Found in a book published by J.R. Tutin, the Hull based reprinter of 17th century literature, a short letter from 1908 to John Haines, a Gloucestershire solicitor and minor poet associated with Ivor Gurney, F.W. Harvey, Edward Thomas and other members of the Dymock Poets group. After discussing various Elizabethan writers Tutin wrote out a fine poem by Ada Elizabeth Smith (1875- 1898) called ‘The Earth Lover’. He had found it in a recent anthology New Songs put together by F Y Bowles – ‘the poem is a real gem in my opinion : yet I’ve not seen it noticed by in any of the reviews of the book.’ A search online reveals little about Ada Elizabeth Smith, a classic poete maudit, except this anonymous (‘J.L.G.’) quite high-flown notice in the London based literary magazine The Academy of December 1898 a week after her untimely death.
Early Dead. Ada Smith 1875 – 1898 In Memoriam. 17 – 12 – 98
Ada Smith was born in Haltwhistle, a hard featured village from which a bare land runs up to the bleak escarpments that carry the ruined line of the Roman wall. She began early to write verse, and published at 13, having acquired very easily a versification of noticeable grace, smoothness, and cadence. She spent some years abroad, chiefly at Vienna and went about with adventurous and observant audacity. Her idea was that she must not only study life as it met her, but seek it out in the hope of writing novels in the coming time. At this period some of the work found its way into the hands of the present writer. It had too many words and not enough pauses and there was much feigning of the Heinesque. Without being quite able to see what she might arrive at, one felt she must go on.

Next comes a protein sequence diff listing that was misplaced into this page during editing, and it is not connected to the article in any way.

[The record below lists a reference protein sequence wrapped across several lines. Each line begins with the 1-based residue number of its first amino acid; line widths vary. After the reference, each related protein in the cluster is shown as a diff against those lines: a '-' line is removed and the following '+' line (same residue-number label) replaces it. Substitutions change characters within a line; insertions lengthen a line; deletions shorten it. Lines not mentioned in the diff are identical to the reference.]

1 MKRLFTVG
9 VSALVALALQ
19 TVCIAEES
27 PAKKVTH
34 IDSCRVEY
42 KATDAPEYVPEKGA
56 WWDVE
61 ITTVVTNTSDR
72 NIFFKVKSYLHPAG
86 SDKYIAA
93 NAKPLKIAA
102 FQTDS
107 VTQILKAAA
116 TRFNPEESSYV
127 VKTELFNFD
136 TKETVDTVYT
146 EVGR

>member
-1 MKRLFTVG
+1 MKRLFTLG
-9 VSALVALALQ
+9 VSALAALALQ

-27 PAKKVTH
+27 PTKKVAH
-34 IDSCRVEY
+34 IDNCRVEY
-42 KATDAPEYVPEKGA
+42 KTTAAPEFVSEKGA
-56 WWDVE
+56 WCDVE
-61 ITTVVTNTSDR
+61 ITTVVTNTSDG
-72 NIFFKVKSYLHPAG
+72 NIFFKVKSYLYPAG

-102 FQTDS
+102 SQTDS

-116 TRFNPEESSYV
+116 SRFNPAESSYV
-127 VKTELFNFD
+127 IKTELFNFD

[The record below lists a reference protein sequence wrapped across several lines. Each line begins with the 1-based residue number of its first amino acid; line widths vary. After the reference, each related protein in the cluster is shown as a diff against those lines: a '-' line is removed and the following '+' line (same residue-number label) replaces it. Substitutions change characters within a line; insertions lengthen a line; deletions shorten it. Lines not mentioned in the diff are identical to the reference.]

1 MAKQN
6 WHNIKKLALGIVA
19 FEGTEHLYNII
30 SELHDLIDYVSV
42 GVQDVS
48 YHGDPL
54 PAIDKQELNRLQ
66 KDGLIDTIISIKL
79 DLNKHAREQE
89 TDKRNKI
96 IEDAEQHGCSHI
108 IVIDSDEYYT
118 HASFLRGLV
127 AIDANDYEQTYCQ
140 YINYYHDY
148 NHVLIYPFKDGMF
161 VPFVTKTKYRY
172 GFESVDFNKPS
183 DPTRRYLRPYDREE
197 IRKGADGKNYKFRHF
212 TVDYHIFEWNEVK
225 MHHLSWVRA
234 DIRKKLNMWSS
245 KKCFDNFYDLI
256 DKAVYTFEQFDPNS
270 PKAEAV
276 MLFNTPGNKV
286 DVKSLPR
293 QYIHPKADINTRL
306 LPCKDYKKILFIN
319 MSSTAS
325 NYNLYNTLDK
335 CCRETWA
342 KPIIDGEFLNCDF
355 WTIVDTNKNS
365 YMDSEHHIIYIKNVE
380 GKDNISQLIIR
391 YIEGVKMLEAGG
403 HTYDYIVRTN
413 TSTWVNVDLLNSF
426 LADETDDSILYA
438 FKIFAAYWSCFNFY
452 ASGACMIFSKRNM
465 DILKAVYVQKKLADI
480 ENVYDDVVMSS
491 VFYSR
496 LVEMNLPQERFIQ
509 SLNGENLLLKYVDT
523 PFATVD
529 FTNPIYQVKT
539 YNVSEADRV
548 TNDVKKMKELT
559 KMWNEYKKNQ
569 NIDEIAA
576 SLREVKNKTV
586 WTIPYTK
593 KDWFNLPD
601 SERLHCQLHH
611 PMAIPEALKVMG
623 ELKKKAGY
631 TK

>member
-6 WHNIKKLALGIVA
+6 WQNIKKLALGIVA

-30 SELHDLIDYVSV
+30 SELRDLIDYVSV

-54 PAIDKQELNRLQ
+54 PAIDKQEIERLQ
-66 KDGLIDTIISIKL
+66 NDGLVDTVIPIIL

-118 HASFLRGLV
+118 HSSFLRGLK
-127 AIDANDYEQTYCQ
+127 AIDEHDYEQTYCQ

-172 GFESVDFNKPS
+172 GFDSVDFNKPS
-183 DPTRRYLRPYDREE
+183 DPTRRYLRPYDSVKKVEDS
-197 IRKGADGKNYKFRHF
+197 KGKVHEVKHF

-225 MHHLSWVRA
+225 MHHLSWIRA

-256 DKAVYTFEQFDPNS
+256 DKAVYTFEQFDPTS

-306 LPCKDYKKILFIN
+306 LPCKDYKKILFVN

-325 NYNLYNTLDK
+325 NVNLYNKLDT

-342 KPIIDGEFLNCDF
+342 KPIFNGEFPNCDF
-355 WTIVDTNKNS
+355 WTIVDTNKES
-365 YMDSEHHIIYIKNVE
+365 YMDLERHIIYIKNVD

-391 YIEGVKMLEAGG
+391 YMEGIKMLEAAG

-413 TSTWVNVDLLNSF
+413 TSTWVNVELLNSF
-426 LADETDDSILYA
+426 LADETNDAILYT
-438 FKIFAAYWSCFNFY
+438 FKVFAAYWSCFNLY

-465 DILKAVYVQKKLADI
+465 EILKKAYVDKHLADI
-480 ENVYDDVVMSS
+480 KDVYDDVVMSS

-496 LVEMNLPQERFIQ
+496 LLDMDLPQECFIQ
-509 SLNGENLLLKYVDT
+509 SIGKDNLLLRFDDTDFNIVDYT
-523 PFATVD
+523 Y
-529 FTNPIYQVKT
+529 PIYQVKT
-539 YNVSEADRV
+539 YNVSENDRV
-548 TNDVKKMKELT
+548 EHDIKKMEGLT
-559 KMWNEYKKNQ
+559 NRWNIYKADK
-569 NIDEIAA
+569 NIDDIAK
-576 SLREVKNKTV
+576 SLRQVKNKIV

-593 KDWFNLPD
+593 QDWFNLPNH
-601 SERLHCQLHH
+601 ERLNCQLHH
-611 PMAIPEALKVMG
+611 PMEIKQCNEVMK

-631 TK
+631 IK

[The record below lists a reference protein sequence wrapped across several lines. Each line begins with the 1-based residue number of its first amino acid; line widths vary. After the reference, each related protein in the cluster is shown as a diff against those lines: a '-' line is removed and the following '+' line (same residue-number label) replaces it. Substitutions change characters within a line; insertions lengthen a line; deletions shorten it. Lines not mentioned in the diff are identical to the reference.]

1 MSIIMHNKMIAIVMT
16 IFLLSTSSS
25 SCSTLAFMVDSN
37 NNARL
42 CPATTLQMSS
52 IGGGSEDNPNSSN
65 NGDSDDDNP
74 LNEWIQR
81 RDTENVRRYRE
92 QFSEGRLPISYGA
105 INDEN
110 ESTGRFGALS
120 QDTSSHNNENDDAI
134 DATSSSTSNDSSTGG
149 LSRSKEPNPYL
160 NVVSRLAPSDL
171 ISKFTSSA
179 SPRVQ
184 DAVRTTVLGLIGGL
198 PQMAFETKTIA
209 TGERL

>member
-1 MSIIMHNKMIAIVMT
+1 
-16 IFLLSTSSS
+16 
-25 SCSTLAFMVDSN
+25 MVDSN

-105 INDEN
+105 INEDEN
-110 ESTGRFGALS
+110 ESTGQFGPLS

She returned from Vienna last year with the feeling that she was at last equipped for London, and the great adventure could not be delayed. She attempted London at the age of 22 with a nerve wilful and steady. She did not fail. Verses began to be accepted, and her work matured rapidly. She did typewriting, and it must have been hateful.. Her constitution suddenly began to give way in the summer. A long holiday upon the Northumbrian coast made her better, but not well. She ought not to have gone back to typewriting in the city, but she would and did. A couple of months ago she had to return to the North for the last time quite broken down. Her illness ultimately developed in the gravest way then advanced with frightful rapidity. She died at Newcastle upon Tyne upon the Wednesday night of last week.